Systematic Reviews
Tables 1 and 2 summarize, respectively, the characteristics and results of systematic reviews relevant to the assessment of the clinical utility of CAC scoring.

Gupta et al. (2017) performed a systematic review and meta-analysis evaluating the odds of initiating or continuing pharmacological (i.e., aspirin, lipid-lowering, and blood pressure lowering medications) and lifestyle preventive therapies in asymptomatic CAD patients with nonzero versus 0 CAC scores as detected on cardiac CT.24, Results revealed that the odds of aspirin, lipid-lowering, and blood pressure lowering medication initiation, lipid-lowering medication continuation, an increase in exercise, and dietary changes were significantly higher in patients with nonzero CAC versus 0 CAC scores. However, the odds of aspirin or blood pressure-lowering medication continuation were not significantly increased in the nonzero CAC group. Statistical heterogeneity was present across studies for many of the outcomes; potential sources of heterogeneity included variations in sample size and the proportion of patients with 0 versus nonzero CAC, whether patients were shown their CAC scan, and differences in clinical characteristics of study populations.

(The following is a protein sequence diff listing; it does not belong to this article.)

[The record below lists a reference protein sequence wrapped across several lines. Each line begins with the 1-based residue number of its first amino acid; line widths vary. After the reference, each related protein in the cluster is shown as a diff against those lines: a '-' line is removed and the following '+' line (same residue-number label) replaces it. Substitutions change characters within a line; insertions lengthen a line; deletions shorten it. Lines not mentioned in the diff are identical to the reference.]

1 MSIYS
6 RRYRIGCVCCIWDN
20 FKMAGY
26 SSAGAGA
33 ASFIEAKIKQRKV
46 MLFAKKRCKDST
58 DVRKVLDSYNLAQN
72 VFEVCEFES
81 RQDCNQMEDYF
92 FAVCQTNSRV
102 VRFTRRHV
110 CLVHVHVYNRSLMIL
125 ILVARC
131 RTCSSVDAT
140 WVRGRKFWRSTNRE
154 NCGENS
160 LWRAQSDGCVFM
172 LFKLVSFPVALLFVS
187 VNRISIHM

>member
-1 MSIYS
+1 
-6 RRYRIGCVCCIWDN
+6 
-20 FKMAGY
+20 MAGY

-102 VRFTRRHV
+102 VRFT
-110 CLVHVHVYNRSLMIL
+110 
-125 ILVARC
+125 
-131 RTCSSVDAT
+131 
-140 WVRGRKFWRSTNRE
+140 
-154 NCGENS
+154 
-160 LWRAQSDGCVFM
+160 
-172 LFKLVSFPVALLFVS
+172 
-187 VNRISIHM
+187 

Mamudu et al. (2014) conducted a systematic review of studies evaluating the effects of CAC screening on behavioral modification, risk perception, and medication adherence in asymptomatic adults.25, Fifteen studies were selected (3 RCTs, 12 observational studies). The size of the study populations ranged from 56 to 6,814 individuals. Reviewers primarily provided descriptive results of the studies given the lack of standardization across studies regarding CAC measures and outcome variables. Coronary artery calcium screening improved medication adherence. However, the impact of CAC screening on behavioral and lifestyle factors (body mass index, diet, exercise, smoking), the perception of CAD risk, and psychosocial effects were not statistically significant compared with baseline.